conventional vehicles, use current technology, and are no more limited in range than current vehicles.
Recently, a much greater use of diesel engines in passenger cars has also been promoted in part as a way to get better fuel economy. Diesel engines have been greatly improved in recent years in noise and smoke production and in cold-starting ability. However, they continue to produce higher NOx and PM emissions than gasoline engines. Great efforts are now under way to devise emission controls to treat these emissions and meet Tier II emission standards.
Beyond the lead phase-out, several states preceded the federal government in regulating motor-vehicle fuels. In the early 1970s, California imposed limits on the Reid vapor pressure (RVP,15 a measure of volatility) of gasoline sold in some parts of the state. RVP affects evaporative emissions of gasoline from vehicles as well as from storage tanks and distribution facilities. California was also the first state to impose limits on the sulfur content of gasoline.
In the years preceding adoption of the 1990 CAA Amendments, increased action by states was focused on the need to regulate fuels in addition to motor vehicles. In 1988, Colorado pioneered oxygenate requirements for gasoline—specifying a minimum oxygen content of 1.5% by weight during the winter—to reduce CO emissions. Several other western states soon followed suit.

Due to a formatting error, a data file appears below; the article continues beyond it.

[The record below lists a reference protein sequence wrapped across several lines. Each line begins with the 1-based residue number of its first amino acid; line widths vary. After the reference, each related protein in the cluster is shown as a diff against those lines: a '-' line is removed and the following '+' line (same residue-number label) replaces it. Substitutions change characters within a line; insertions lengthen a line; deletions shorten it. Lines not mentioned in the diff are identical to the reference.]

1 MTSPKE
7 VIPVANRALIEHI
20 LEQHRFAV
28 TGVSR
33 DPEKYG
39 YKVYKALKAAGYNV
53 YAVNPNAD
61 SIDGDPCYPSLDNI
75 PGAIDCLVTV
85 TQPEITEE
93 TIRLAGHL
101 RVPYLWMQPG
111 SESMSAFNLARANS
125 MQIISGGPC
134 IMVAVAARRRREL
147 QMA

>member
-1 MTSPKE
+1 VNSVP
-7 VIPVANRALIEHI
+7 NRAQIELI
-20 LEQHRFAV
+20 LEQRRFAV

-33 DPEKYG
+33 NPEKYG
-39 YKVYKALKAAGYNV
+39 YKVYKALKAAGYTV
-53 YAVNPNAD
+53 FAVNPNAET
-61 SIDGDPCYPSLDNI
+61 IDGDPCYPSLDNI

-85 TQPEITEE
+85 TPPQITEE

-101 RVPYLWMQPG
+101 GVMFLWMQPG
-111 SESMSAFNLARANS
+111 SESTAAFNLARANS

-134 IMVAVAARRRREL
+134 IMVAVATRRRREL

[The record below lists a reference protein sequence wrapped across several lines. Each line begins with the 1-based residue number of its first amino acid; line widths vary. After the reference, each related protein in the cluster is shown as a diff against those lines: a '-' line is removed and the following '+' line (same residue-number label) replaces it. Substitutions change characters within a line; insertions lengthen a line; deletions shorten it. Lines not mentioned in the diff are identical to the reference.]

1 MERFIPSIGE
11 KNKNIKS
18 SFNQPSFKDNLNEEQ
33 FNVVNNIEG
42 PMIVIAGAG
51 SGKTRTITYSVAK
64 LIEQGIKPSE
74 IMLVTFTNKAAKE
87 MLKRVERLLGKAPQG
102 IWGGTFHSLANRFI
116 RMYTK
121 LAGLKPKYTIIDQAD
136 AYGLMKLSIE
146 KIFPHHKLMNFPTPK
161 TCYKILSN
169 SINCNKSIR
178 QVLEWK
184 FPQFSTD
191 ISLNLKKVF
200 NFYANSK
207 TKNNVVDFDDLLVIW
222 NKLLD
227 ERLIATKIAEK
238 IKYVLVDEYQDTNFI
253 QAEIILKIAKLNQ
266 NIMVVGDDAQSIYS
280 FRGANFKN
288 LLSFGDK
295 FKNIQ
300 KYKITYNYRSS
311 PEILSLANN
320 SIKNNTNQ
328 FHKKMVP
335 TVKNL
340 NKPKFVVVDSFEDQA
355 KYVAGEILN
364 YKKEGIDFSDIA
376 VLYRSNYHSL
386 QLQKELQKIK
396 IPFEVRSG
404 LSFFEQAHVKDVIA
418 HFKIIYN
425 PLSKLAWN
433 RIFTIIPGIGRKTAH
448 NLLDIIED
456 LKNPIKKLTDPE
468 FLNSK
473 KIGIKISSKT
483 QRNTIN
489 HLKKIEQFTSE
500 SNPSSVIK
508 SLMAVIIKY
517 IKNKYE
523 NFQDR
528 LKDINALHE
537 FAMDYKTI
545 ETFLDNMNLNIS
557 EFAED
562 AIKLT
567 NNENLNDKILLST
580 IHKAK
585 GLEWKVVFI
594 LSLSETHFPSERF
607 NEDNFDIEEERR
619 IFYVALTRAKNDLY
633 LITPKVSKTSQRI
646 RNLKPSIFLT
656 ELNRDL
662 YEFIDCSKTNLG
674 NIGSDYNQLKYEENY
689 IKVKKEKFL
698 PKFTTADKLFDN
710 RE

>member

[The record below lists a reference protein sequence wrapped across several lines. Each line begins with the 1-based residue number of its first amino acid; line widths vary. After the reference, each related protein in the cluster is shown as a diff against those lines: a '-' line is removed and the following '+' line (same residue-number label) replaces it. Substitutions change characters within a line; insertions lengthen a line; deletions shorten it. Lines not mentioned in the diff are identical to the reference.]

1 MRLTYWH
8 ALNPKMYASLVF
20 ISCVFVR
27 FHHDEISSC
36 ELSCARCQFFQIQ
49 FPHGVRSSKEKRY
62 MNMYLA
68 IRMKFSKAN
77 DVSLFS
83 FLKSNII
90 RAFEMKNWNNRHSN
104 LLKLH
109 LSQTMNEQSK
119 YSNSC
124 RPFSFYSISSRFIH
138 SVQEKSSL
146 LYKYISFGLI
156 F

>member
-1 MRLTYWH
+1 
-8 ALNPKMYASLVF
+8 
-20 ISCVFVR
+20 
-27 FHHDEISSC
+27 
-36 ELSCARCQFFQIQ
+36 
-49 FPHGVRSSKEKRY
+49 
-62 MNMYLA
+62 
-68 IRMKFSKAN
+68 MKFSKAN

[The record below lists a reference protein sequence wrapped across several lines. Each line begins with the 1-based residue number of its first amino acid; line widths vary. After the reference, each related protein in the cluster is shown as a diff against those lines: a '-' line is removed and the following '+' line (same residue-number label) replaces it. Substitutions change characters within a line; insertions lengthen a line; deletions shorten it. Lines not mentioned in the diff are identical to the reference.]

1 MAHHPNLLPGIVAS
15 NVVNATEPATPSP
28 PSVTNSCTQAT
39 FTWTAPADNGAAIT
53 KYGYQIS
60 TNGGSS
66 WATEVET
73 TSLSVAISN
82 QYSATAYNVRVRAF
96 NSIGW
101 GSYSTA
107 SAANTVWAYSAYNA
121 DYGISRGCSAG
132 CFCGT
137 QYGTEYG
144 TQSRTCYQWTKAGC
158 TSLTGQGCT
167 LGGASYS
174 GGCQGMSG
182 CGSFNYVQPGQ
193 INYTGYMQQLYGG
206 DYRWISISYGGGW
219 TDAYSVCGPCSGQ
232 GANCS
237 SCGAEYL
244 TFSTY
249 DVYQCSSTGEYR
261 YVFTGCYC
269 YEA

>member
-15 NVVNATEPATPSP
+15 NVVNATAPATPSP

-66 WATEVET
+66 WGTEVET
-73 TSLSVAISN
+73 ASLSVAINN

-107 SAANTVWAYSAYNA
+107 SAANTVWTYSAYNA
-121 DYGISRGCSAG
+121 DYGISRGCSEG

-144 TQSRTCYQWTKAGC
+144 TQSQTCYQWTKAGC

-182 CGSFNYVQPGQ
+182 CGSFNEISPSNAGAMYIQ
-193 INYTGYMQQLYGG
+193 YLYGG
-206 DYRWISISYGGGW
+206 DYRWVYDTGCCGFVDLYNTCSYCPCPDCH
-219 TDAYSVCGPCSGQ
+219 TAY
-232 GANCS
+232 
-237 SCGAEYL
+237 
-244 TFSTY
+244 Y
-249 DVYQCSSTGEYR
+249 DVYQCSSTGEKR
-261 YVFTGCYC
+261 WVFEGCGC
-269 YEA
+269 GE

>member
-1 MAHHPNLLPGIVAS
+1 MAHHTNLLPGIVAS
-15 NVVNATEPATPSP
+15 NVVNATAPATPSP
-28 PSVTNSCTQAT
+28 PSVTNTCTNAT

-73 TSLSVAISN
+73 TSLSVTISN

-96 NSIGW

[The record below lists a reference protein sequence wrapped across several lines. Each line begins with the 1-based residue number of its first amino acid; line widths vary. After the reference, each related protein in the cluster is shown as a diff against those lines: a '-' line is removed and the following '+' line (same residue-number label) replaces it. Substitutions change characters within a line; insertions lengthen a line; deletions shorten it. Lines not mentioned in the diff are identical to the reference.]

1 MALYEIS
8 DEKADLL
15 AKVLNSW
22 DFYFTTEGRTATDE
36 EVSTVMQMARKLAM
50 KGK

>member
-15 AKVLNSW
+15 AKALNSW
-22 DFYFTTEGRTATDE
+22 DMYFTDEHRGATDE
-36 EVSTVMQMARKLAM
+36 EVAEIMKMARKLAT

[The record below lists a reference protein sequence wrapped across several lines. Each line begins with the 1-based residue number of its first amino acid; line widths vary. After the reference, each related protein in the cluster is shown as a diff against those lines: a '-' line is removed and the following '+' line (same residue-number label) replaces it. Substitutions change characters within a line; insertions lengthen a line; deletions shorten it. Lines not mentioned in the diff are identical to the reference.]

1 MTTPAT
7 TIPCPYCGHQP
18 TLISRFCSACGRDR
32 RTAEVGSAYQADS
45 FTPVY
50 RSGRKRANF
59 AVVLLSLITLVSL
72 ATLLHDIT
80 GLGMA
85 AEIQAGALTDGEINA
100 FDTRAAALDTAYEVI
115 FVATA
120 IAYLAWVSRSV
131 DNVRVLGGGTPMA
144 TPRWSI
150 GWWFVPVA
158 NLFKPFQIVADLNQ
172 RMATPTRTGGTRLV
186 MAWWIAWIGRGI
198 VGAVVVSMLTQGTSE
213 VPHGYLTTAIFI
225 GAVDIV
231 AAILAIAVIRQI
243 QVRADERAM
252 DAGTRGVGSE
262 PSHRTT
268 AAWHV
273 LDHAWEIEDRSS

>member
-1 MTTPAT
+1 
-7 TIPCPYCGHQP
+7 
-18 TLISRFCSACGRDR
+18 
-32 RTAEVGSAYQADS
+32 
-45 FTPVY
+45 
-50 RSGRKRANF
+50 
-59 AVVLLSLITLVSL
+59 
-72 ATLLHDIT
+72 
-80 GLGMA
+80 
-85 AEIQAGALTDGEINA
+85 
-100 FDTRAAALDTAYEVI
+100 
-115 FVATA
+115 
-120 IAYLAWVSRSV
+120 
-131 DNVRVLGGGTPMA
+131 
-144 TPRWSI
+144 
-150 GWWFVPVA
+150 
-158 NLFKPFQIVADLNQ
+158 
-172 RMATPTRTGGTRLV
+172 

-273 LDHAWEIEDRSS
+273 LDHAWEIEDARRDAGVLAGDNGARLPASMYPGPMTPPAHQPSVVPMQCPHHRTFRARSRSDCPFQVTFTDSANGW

In 1989, first the northern states and then the federal government took another step in fuel property regulation, imposing RVP limits for gasoline. At the time, RVP limits, as compared with other various mobile- and stationary-source controls, were judged to be by far the most cost-effective means available for reducing VOCs and, in turn, O3 which had become an important issue because of the pervasive violations of the O3 NAAQS that occurred during the summer of 1988 (OTA 1989). Average RVP levels had steadily risen during the 1980s, in part because of the use of light hydrocarbons to replace tetraethyl lead as octane enhancers (see Box 4-4).
The 1988 California Clean Air Act charged the Air Resources Board with attending to both vehicles and their fuels in pursuit of the maximum possible emission reductions of VOCs and NOx. The Atlantic Richfield Company (ARCO) introduced the first reformulated gasoline (RFG), known as EC-1, in Southern California. EC-1 contained reduced amounts of olefins, aromatics, lead, and sulfur as compared to regular unleaded gasoline; had a lower RVP; and had methyl tert-butyl ether (MTBE) added to raise the oxygen content.